This recipe appears in:Spice Hunting: Ajwain Seed
Both Indian and Ethiopian cooks use ajwain when making lentils; this recipe is something of a hodgepodge of those two traditions. Ajwain's thymol content provides an aromatic lift while its other flavors create a distinctive curry-like background. When combined with rich, full-bodied paprika, it elevates the humble lentil to a warm, earthy, and complex bowl of comfort food. You can alter the proportion of sweet to hot paprika according to your tastes and heat tolerance, but all sweet paprika may be too bland. The amount of paprika may also seem pretty high, but lentils can take plenty of spice, and it is the main flavor- and color-component of this recipe. If you don't have any niter kibbeh lying around, a few dashes of garam masala, or dare I say it—curry powder—will do in a pinch.
- 6 tablespoons of niter kibbeh, ghee, butter, or oil, divided
- 2 medium-large onions, roughly chopped
- 1 3-inch piece of ginger, peeled and roughly chopped
- 6 cloves of garlic, peeled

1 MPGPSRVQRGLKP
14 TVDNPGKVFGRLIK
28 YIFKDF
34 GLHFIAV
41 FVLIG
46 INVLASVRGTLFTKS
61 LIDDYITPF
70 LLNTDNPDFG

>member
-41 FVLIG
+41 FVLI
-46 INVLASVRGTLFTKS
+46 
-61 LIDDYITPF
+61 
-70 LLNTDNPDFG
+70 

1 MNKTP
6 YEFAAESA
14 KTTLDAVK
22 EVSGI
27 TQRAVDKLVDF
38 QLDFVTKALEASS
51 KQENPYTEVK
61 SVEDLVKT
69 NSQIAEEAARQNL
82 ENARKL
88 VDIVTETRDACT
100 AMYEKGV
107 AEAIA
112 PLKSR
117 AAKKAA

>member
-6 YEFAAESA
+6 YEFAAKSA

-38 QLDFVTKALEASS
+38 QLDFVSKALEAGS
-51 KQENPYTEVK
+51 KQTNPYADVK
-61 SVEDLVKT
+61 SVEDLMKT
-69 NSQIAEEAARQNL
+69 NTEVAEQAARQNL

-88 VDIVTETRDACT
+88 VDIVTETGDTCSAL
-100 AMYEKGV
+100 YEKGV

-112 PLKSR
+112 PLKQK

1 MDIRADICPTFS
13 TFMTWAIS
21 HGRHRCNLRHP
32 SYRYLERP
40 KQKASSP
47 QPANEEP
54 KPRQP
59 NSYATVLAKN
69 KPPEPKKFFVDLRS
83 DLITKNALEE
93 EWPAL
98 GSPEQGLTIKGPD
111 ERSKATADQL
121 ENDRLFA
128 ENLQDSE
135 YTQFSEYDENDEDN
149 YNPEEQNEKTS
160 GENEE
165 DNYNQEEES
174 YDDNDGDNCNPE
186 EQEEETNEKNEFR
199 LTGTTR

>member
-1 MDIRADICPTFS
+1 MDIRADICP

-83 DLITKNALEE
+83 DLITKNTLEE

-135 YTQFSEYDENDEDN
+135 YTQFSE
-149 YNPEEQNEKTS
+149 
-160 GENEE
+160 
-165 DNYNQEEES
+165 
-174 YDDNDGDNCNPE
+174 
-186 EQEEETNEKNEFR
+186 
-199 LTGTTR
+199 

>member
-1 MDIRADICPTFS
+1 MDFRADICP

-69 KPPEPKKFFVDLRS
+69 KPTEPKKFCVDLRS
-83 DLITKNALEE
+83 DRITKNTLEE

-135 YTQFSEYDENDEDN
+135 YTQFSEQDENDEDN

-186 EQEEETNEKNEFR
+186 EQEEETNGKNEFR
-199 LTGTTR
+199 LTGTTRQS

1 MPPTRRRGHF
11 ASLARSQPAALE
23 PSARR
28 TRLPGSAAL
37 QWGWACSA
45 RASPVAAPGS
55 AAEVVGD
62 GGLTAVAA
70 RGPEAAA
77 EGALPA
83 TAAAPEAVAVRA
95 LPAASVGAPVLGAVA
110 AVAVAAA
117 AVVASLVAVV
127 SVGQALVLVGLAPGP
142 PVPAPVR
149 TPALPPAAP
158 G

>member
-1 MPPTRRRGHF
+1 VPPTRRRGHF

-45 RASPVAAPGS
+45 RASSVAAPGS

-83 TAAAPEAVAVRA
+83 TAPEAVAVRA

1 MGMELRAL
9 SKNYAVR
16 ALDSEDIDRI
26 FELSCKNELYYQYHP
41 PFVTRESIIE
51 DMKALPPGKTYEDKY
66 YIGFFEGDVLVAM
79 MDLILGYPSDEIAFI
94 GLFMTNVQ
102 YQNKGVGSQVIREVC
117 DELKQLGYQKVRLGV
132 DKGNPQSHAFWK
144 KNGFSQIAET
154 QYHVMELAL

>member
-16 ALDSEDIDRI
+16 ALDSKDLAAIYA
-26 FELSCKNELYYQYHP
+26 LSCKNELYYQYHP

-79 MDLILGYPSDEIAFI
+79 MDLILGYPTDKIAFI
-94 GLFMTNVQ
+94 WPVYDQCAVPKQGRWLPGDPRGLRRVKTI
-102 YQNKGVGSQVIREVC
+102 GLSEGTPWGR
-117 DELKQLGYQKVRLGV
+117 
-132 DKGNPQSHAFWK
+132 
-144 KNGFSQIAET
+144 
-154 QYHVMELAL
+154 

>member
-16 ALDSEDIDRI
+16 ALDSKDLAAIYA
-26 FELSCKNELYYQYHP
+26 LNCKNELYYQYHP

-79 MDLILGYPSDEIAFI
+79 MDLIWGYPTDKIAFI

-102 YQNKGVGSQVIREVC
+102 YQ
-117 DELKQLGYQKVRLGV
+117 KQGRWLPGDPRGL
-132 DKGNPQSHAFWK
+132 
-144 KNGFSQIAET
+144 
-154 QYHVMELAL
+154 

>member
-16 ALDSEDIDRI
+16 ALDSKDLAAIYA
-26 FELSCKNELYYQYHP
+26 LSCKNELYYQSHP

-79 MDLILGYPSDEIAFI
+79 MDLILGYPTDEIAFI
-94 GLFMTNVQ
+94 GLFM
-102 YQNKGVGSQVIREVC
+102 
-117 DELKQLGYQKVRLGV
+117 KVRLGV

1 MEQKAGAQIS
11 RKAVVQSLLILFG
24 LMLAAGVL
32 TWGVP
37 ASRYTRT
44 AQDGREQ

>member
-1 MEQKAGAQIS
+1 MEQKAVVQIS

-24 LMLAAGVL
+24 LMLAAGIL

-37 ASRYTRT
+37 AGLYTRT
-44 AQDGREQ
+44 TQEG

- 1 teaspoon of ajwain
- 2 tablespoons of sweet Hungarian paprika, divided
- 2 tablespoons of hot or semi-sweet paprika, divided
- 1 pound (2 cups) of red lentils
Melt 4 tablespoons of niter kibbeh in a large pot over medium-high heat. Meanwhile, combine the onions, ginger, and garlic in a food processor into a loose paste. When the fat is hot and shimmering, add the paste. Stir to prevent sticking, but let the paste develop a deep, rich brown color.
Add the ajwain and half of each of the paprikas. Stir so the fat coats the spices, and cook for about a minute, till the now-red paste darkens in color.
Add the lentils and five cups of water. Bring the pot to a boil, then reduce to a simmer. Let the lentils stew, covered, for about an hour, or until they’ve completely fallen apart. When about 3/4 of the way through, salt them well. Stir occasionally and add water if needed to prevent sticking.
When the lentils are completely tender, add the rest of the niter kibbeh and the paprika, and stir to combine. This will refresh some of the aromatics lost in the long stewing; the ajwain won’t need any refreshing. Serve with rice or flatbread.